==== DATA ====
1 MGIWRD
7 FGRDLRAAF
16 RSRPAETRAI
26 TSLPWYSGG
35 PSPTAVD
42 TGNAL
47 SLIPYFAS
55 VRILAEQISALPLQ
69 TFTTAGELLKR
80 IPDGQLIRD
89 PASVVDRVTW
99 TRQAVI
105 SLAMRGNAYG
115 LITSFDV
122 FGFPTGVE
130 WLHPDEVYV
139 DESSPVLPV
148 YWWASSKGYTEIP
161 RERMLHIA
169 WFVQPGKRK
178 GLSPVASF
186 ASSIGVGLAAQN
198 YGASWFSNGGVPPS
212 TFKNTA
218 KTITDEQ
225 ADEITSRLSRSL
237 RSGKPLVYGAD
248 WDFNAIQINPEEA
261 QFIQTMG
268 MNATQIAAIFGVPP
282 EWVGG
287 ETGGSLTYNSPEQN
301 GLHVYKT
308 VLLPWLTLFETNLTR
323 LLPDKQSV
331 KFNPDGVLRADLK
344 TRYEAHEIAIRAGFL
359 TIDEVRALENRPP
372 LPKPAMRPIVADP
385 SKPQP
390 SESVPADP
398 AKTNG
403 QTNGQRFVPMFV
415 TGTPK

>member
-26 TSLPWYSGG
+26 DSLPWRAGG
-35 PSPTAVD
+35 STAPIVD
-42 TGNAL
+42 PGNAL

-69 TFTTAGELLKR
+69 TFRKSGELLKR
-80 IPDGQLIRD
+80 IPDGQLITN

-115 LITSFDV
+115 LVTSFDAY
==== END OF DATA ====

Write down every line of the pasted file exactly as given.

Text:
1 MGIWRD
7 FGRDLRAAF
16 RSRPAETRAI
26 TSLPWYSGG
35 PSPTAVD
42 TGNAL
47 SLIPYFAS
55 VRILAEQISALPLQ
69 TFTTAGELLKR
80 IPDGQLIRD
89 PASVVDRVTW
99 TRQAVI
105 SLAMRGNAYG
115 LITSFDV
122 FGFPTGVE
130 WLHPDEVYV
139 DESSPVLPV
148 YWWASSKGYTEIP
161 RERMLHIA
169 WFVQPGKRK
178 GLSPVASF
186 ASSIGVGLAAQN
198 YGASWFSNGGVPPS
212 TFKNTA
218 KTITDEQ
225 ADEITSRLSRSL
237 RSGKPLVYGAD
248 WDFNAIQINPEEA
261 QFIQTMG
268 MNATQIAAIFGVPP
282 EWVGG
287 ETGGSLTYNSPEQN
301 GLHVYKT
308 VLLPWLTLFETNLTR
323 LLPDKQSV
331 KFNPDGVLRADLK
344 TRYEAHEIAIRAGFL
359 TIDEVRALENRPP
372 LPKPAMRPIVADP
385 SKPQP
390 SESVPADP
398 AKTNG
403 QTNGQRFVPMFV
415 TGTPK

>member
-26 TSLPWYSGG
+26 DSLPWRAGG
-35 PSPTAVD
+35 STAPIVD
-42 TGNAL
+42 PGNAL

-69 TFTTAGELLKR
+69 TFRKSGELLKR
-80 IPDGQLIRD
+80 IPDGQLITN

-115 LITSFDV
+115 LVTSFDAY